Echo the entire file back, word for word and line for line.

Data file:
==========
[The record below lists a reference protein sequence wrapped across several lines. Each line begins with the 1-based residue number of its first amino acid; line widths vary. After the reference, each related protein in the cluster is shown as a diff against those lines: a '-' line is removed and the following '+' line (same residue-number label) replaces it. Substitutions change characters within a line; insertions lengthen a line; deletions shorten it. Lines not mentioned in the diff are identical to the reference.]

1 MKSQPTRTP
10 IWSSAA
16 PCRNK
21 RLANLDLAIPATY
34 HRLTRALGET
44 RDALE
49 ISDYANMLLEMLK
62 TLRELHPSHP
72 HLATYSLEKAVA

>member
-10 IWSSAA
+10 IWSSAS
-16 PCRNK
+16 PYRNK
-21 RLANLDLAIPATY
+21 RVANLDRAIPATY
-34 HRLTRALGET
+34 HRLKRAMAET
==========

[The record below lists a reference protein sequence wrapped across several lines. Each line begins with the 1-based residue number of its first amino acid; line widths vary. After the reference, each related protein in the cluster is shown as a diff against those lines: a '-' line is removed and the following '+' line (same residue-number label) replaces it. Substitutions change characters within a line; insertions lengthen a line; deletions shorten it. Lines not mentioned in the diff are identical to the reference.]

1 MKSQPTRTP
10 IWSSAA
16 PCRNK
21 RLANLDLAIPATY
34 HRLTRALGET
44 RDALE
49 ISDYANMLLEMLK
62 TLRELHPSHP
72 HLATYSLEKAVA

>member
-10 IWSSAA
+10 IWSSAS
-16 PCRNK
+16 PYRNK
-21 RLANLDLAIPATY
+21 RVANLDRAIPATY
-34 HRLTRALGET
+34 HRLKRAMAET